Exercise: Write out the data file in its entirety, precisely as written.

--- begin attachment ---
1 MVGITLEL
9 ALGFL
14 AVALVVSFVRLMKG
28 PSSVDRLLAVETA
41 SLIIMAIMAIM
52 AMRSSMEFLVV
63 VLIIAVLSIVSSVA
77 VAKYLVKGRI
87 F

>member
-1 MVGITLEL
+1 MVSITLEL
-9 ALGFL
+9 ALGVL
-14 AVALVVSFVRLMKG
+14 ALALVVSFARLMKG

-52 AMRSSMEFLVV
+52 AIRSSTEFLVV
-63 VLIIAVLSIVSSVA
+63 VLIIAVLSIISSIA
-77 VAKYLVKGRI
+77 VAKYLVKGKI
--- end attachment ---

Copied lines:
1 MVGITLEL
9 ALGFL
14 AVALVVSFVRLMKG
28 PSSVDRLLAVETA
41 SLIIMAIMAIM
52 AMRSSMEFLVV
63 VLIIAVLSIVSSVA
77 VAKYLVKGRI
87 F

>member
-1 MVGITLEL
+1 MVSITLEL
-9 ALGFL
+9 ALGVL
-14 AVALVVSFVRLMKG
+14 ALALVVSFARLMKG

-52 AMRSSMEFLVV
+52 AIRSSTEFLVV
-63 VLIIAVLSIVSSVA
+63 VLIIAVLSIISSIA
-77 VAKYLVKGRI
+77 VAKYLVKGKI